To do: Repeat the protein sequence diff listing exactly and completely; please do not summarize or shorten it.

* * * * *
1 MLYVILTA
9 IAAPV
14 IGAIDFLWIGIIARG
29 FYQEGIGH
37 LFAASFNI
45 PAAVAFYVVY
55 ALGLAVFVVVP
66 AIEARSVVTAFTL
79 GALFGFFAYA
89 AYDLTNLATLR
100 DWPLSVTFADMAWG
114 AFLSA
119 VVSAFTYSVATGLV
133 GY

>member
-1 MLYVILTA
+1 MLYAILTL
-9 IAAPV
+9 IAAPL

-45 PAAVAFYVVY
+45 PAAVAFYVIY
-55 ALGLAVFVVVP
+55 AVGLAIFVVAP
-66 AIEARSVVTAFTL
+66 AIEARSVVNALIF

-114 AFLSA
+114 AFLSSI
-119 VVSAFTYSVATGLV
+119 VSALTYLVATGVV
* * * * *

1 MLYVILTA
9 IAAPV
14 IGAIDFLWIGIIARG
29 FYQEGIGH
37 LFAASFNI
45 PAAVAFYVVY
55 ALGLAVFVVVP
66 AIEARSVVTAFTL
79 GALFGFFAYA
89 AYDLTNLATLR
100 DWPLSVTFADMAWG
114 AFLSA
119 VVSAFTYSVATGLV
133 GY

>member
-1 MLYVILTA
+1 MLYAILTL
-9 IAAPV
+9 IAAPL

-45 PAAVAFYVVY
+45 PAAVAFYVIY
-55 ALGLAVFVVVP
+55 AVGLAIFVVAP
-66 AIEARSVVTAFTL
+66 AIEARSVVNALIF

-114 AFLSA
+114 AFLSSI
-119 VVSAFTYSVATGLV
+119 VSALTYLVATGVV